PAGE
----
e-Books: Wacky Ways to Make the Reading Experience Richer

Categories: Books,Technology            9 Comments     

With the proliferation of eBooks and mobile reading devices, the act of sitting down and burying ourselves in a good book will never be quite the same again. But are we are being too serious when we weigh their pros and cons?

eBook readers are growing in popularity and in most cases, you are able to store your downloaded books and read them on an iPhone, iPod touch, iPad, Blackberry, Android or even your laptop.

This flexibility is one of the most attractive features of electronic reading. Gone as well are the days of lugging around heavy books when traveling, or for that matter, even having to decide which books to bring with you to your various destinations.

No matter how convenient eBooks become, however, many will continue to fiercely criticize the new technology. Reading is such a physical experience for so many bibliophiles that the act is greatly diminished when things like the feel of the pages, the texture of the cover and the smell of the ink are taken away.

How can eBooks develop in order to satisfy these missing qualities?

1. Simulate the experience of a well-used, favorite book, since many booklovers dislike the never-changing, cold feel of the digital screen. The eBook reader display could start to appear worn and ripped after you have read a particular volume hundreds of times. A coffee stain could appear in a key area of some of the pages, and the program could insert a virtual pet bite mark. Eventually, some pages could even fall out and completely disappear.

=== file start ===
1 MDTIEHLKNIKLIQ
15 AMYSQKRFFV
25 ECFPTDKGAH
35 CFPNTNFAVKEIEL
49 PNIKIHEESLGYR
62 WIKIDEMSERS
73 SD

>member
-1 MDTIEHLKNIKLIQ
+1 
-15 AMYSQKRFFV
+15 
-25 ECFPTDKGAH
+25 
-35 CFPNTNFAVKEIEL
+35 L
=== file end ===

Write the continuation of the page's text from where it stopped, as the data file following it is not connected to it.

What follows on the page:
2. With eBooks, there’s no way to show off your impressive collection of classics you’ve never even attempted to read as we do today on our coffee tables and bookshelves. Ebook applications could sync with all your social media accounts and constantly bombard all of your friends with announcements of your collection until they murmur in awe at how intellectual and cultured you must be.

3. eBook readers could provide a feature that makes the device temporarily heavier based on the size of the books you have downloaded. This way, you could use your eTextbooks and dictionaries to flatten your posters and serve as a paperweight just as you do with your real ones. (This feature might prove to be the most difficult to implement…)

eBooks will continue to unveil new features to make the experience more rewarding, and it will be tickle city to track how well they are catching on.

Do you prefer eBooks or physical books? Will electronic books decisively overtake their physical counterparts sooner rather than later?

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